healthy aging

Recent federal proposals would add additional barriers to an already underused program, including efforts to require older adults to prove they’re engaging in work activities for a certain number of hours per week or risk losing SNAP after three months.
In February, we are surrounded by hearts. They’re everywhere—in the grocery store, shopping malls and email inboxes. You may also hear more about heart health, because February is  American Heart Month. Taking steps to strengthen your heart yields a bonus—you’ll be protecting your brain as well.
My sister and my grandmother, who I called Dibi.
My grandmother lived with Alzheimer’s disease for years. And for years, my family and I would say things like:
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There were  yoga classes in California’s Silicon Valley and  line dances in Washington. There were  bocce ball matches in Rochester, N.Y., and  water volleyball games in Mason City, Iowa. But best of all, across the country, there were younger people and older people coming together to participate.
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President Barack Obama and a host of experts and advocates for older Americans gathered at the White House July 13 to discuss a variety of issues about aging in America. Government programs such as Medicare, Medicaid and Social Security are great triumphs, Obama told nearly 200 attendees at the White House Conference on Aging, which since 1961 has been held about once a decade to help chart the course of policies on aging. More than 600 “watch parties” were held across the country, allowing thousands more to view the conference online.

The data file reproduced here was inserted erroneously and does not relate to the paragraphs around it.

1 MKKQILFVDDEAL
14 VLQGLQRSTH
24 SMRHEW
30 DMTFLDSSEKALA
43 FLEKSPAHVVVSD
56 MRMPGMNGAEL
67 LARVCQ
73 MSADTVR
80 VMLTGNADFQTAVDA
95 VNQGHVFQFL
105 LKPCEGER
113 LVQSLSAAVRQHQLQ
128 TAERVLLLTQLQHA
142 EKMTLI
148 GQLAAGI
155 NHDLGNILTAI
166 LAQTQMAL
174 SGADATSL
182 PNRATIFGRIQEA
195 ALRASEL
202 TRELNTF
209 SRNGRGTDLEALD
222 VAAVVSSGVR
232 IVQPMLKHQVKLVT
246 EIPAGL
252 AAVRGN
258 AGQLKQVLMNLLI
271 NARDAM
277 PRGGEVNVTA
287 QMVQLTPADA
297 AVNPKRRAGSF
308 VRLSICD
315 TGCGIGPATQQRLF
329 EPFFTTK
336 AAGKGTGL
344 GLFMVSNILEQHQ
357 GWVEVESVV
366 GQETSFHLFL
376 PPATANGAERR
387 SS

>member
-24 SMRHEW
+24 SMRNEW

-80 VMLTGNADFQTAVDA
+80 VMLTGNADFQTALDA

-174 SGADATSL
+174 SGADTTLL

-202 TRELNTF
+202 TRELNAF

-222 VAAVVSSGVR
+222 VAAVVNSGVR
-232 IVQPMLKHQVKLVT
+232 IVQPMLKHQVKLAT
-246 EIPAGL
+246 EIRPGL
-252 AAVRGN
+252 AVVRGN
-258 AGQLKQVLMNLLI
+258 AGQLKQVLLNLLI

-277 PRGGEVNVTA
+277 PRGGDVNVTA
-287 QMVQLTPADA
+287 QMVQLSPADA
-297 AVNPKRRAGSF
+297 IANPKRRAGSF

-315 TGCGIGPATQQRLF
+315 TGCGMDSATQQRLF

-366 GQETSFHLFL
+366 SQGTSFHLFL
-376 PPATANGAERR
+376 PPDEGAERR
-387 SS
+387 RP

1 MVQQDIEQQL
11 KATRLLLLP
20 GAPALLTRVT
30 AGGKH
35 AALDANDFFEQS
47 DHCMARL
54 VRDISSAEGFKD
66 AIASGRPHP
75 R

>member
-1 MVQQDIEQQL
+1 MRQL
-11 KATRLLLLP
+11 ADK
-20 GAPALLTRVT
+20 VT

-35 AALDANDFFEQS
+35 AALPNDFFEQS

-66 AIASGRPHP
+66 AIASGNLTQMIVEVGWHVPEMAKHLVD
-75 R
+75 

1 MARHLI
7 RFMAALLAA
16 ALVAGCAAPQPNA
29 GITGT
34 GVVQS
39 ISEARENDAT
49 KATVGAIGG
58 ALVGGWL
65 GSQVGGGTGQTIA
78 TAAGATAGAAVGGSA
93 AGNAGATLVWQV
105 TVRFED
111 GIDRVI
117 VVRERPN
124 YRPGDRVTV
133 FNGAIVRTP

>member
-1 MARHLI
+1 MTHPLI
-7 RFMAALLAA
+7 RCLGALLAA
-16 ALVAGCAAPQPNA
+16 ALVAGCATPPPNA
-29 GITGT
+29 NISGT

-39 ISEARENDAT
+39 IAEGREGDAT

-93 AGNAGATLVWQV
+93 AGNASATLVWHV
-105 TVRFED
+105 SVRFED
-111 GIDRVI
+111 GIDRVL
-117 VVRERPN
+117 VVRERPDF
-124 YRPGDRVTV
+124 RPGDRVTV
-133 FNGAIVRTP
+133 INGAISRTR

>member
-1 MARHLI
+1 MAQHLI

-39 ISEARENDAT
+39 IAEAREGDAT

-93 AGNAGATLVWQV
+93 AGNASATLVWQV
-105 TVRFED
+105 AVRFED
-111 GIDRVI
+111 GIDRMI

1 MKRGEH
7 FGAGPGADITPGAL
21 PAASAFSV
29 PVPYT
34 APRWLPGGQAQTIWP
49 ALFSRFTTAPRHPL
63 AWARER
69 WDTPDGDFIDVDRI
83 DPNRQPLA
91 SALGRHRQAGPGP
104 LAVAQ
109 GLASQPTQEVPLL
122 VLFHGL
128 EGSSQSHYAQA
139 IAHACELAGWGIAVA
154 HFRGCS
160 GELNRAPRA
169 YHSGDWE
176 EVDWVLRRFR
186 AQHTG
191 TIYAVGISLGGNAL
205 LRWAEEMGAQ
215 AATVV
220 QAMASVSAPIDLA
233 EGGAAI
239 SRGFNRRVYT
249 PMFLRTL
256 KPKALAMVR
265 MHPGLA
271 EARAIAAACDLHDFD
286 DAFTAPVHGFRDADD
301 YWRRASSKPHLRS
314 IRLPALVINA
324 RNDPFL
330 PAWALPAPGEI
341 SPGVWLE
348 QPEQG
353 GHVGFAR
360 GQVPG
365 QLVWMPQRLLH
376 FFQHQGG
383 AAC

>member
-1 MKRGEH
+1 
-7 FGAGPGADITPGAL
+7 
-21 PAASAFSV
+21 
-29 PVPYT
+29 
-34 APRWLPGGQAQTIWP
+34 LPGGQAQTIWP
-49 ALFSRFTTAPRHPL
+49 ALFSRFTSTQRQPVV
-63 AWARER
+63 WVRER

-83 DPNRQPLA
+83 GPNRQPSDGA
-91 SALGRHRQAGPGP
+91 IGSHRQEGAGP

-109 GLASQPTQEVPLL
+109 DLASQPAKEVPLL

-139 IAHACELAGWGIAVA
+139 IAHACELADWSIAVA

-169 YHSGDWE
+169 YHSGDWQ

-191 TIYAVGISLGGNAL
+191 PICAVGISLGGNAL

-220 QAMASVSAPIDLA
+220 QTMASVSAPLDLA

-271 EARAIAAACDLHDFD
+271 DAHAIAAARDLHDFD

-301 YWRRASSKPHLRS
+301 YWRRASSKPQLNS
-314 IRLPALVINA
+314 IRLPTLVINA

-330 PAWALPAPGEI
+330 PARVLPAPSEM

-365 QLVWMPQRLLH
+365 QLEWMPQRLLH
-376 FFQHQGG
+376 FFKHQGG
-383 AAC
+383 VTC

2015 White House Conference on Aging
“Older adults are an asset to our country,” said Sylvia Burwell, U.S. secretary of health and human services, at a White House Conference on Aging regional forum in Boston on May 28.
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“ Retirement is no longer looked at as the last chapter of one’s life, but rather a new and exciting beginning for the next phase of life,” said Julian Castro, U.S. secretary of Housing and Urban Development, at a White House Conference on Aging regional forum in Cleveland on April 27.
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“This is not your father’s or mother’s retirement. This is a new world order,” U.S. Secretary of Labor Tom Perez told attendees at a White House Conference on Aging regional forum in Seattle on April 2.
Need inspiration to head out to that Turkey Trot in the frightful weather? A new study finds that regular physical activity later in life boosts the likelihood of healthy aging up to sevenfold. What's more, the findings, published yesterday in the British Journal of Sports Medicine, show that it's never too late to start.
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As we pass the halfway point of life we may begin to wonder what we will do with the rest of it. We long to explore new horizons of self-discovery and experience, but we fear the wages of age - loss, decline, disappointment. Is our glass going to be half-full or half-empty? The scale is tilted by circumstances - health, finances and luck - but it is also weighted by outlook.
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